Tag Archives: jack hobbs

September 23rd 1975

“Started English – got exercise book, did essay on ambition. Went up Nig’s in the evening – actually got my Strawbs album – wow!! (sarcastic)”

An essay on ambition? I bet that didn’t end well.

It took me a while to remember why I tagged the return of my Strawbs album with “wow! (sarcastic)”

It was because it was probably the 6th copy of it I had swapped out at Jack Hobbs Records, all previous ones skipping halfway through the title track at the start of Side 2.

It’s not a great album, but it’s the only Strawbs album I ever warmed to and the only one that has remained with me into my middle-age. It’s actually quite ‘moody and gothy’ in several places, an attitude which manages to be a little undermined by Dave Cousins’ breathy folksy vocals.

However, “Shine on Silver Sun” remains a top notch Grade-A golden hit single from the 70’s…


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May 22nd 1975

“Nig came round – brought my new copy of Human Menagerie”

Funny how a simple diary entry will remind you of something.

Reading this reminded me that I went through several copies of Human Menagerie before I found one that didn’t suffer very noisy surface noise on the opening track.

It was a recurring ‘issue’ back in the days of vinyl. Unlike now where any ‘faulty’ product is immediately discussed and disseminated at online message boards – resulting in swift withdrawal and replacement by manufacturers – news of a bad pressing would often take weeks to filter through to record companies.

I think I must have gone through 6 or 7 copies of “Human Menagerie” before I struck Cockney Rebel gold. I’m guessing that Nig must have worked in Eastleigh to have swapped my album out at Jack Hobbs… either that or I was simply getting embarrassed at the number of times I had already done the deed?

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(1974 Album) Various Artists – Bradley’s Roadshow Live

I’ll openly admit I had to look this up, not knowing what the hell my entry referred to.

“Bradley”? “Live”?

A google search eventually managed to jog my memory as what album I bought. I remembered the sleeve when I saw it…. but absolutely nothing else whatsoever.

Further research informed me that Bradley’s Roadshow was a concert album showcasing some of the peculiarly diverse acts on the short-lived Bradley Record label, which was an offsoot of the more famous ATV music publishing group.

Apparently, the acts on this album were Paul Brett (a guitarist), Hunter Muskett (a folk-rocker) and Kala (a prog-rock act). No I haven’t heard of any of them either.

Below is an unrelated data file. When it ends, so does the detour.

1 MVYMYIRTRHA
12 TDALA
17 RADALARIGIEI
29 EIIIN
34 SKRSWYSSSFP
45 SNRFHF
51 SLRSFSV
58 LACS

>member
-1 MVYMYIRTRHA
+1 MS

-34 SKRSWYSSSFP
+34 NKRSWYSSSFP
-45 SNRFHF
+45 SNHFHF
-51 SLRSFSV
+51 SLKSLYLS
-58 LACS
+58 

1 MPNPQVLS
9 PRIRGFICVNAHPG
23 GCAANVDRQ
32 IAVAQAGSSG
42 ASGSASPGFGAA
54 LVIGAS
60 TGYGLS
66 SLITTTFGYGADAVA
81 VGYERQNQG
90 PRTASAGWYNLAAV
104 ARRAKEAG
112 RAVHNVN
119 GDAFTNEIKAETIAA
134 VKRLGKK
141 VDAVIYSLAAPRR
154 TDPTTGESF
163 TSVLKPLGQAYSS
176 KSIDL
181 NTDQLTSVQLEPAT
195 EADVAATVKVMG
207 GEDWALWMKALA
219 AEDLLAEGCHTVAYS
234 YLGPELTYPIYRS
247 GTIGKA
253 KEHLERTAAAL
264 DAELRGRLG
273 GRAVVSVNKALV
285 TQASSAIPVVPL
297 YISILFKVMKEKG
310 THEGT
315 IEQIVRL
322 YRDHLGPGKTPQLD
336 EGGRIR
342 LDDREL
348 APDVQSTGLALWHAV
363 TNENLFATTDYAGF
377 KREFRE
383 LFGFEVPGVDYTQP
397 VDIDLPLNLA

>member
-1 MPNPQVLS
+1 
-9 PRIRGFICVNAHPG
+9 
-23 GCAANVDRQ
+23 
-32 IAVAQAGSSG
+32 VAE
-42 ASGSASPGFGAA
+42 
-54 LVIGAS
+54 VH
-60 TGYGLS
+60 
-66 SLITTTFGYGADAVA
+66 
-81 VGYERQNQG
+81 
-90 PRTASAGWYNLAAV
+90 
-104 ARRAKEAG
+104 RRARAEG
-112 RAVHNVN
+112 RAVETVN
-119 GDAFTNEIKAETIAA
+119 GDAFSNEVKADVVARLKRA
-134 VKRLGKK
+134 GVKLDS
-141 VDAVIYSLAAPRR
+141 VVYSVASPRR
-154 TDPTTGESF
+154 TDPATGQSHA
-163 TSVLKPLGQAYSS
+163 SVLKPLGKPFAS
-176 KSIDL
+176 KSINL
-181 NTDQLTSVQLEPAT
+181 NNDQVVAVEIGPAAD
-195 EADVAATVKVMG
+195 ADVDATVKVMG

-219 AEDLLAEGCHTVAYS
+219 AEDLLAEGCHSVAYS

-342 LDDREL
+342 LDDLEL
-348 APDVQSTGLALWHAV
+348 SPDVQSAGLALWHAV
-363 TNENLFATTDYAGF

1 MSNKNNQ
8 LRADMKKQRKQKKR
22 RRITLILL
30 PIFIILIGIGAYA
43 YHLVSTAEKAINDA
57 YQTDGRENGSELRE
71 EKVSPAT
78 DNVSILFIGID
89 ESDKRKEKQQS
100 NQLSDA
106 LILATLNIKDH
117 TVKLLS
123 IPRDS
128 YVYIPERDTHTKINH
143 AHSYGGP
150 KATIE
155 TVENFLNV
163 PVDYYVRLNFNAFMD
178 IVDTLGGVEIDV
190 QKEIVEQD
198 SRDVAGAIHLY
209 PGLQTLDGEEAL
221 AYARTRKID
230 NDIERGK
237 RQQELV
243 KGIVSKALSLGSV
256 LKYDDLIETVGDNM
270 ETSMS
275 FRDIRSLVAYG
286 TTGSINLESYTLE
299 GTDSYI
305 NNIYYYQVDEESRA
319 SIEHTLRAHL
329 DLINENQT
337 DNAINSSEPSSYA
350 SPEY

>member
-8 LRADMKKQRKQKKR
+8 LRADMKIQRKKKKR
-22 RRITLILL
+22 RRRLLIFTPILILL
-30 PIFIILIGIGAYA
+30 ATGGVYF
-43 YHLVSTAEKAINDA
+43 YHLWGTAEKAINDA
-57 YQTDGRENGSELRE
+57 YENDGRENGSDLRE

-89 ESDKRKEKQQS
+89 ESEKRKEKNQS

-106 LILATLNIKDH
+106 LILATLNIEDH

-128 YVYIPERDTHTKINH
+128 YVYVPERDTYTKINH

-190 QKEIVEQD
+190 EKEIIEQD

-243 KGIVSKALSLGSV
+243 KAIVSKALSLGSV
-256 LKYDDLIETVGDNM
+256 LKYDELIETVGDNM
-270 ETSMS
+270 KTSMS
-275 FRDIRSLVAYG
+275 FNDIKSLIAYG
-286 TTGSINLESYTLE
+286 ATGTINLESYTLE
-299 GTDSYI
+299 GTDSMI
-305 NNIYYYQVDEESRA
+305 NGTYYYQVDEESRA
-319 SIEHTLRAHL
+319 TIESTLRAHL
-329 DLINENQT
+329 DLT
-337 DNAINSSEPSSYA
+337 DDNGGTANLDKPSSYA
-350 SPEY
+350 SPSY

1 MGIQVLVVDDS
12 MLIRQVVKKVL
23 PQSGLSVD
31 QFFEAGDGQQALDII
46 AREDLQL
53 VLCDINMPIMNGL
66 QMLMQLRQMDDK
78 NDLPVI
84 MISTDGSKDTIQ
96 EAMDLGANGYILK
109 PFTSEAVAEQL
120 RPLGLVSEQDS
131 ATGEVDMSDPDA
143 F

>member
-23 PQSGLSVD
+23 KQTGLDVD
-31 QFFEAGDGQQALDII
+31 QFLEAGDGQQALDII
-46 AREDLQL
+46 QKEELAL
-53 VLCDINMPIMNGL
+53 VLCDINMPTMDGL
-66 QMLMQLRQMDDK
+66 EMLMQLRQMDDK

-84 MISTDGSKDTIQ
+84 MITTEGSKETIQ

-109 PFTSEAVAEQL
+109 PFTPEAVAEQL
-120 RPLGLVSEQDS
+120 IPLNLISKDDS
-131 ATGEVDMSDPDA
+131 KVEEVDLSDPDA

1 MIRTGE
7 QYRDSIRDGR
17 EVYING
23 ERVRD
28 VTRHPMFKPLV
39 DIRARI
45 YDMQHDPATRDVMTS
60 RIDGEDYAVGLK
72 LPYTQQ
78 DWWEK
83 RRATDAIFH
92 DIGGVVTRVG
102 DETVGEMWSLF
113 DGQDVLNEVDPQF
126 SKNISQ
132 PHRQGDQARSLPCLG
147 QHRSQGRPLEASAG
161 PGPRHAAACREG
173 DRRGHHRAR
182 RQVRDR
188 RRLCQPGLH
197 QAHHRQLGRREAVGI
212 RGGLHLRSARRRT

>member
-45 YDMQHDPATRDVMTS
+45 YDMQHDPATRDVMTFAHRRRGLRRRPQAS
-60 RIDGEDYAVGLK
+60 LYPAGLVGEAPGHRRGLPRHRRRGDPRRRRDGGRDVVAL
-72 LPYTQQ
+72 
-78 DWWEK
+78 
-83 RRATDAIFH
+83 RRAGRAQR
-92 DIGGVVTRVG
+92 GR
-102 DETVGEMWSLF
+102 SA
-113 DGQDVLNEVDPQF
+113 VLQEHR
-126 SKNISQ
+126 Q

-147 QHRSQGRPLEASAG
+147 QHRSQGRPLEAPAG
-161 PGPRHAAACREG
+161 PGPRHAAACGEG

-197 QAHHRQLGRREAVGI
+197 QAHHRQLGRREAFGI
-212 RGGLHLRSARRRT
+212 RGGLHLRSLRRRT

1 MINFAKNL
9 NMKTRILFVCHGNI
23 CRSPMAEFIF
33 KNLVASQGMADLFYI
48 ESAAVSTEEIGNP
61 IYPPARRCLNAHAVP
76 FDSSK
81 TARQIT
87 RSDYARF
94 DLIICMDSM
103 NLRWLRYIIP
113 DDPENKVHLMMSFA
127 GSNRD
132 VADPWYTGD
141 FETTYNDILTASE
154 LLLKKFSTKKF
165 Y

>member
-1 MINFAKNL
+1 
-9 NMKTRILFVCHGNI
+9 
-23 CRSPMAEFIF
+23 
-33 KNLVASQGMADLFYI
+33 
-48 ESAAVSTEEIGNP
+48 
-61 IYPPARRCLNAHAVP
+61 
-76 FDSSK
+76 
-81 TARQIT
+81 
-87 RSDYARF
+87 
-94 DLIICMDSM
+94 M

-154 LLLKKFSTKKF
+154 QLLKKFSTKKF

I have no doubt in my mind that I bought this album based on the retail price of just 95p – indeed, I may have even bought it cheaper from the clearance bins near the front door of Jack Hobbs’ record shop in Eastleigh.

If Jack Hobbs were still in business I suspect there would STILL be copies of this album gathering dust somewhere on the premises.

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February 3rd 1973

“TIB W-end” / “Trev turned up lunchtime – went round all the churches” / “dad brort my tape recorder – took ‘ome camera, shirt etc” / “Played football lost 7-6 (Huh)” / “I’m gonna hit Ray S so hard” / “Angela + THE question”

A part of me remembers visiting all the various churches in Eastleigh. Why?

Because a bigger part of me also remembers going to Jack Hobbs Records and buying a sale copy of Strawbs’ hit single “Part of the Union”

Don’t ask me why I associate the two. Clueless, as usual.

Likewise why I coerced my Dad into hauling away my apparently unwanted shirt and camera and bringing me my faithful little tape deck.

No surprise at being on the losing football team – I wonder if something went on during the match that made me want to hit Ray S so hard?

As for THE question, I will claim nonchalant forgetfulness.

You don’t get me, I’m Part of the Union…

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October 30th 1972 (I)

“Took back H.P. Focus, got money back”

Firstly can I just say that this entry made my brain open a tad.

It suddenly remembered that when I wrote “NOT good” about Hocus Pocus by Focus a few days ago I didn’t mean the song was no good, but that the record I bought was bad. As in “faulty”.

For whatever reason my brain cells kicked in to remind me I had to return the single because it skipped. The high frequency levels of the song (Thijs Van Leer’s yodeling – yes, I said yodeling) most probably responsible for making the stylus jump out of the grooves!

I bought almost all my records from the “Jack Hobbs” store on Eastleigh’s High Street. It was a ramshackle place – as were most record stores in the early seventies – run by a cantankerous bespectacled man by the name of Eric, who was actually a bicycle repair man by trade (the store used to sell bikes AND records).

I have no doubt at all that when I initially tried to return “Hocus Pocus”, Eric would have first tried to argue that the problem was actually my “needle”, that it was probably worn out, and that I needed a new one. (Guess what else he sold?) He would then test the record on the store’s own record player, an ancient beast whose record arm was carefully weighed down with a taped selection of coins… you know, just to make sure the skipping problem was mine and not his.

However, on this occasion, it would appear that even Thijs Van Leer’s yodeling was even too much for a pile of pocket change to cure, so I obtained a refund.

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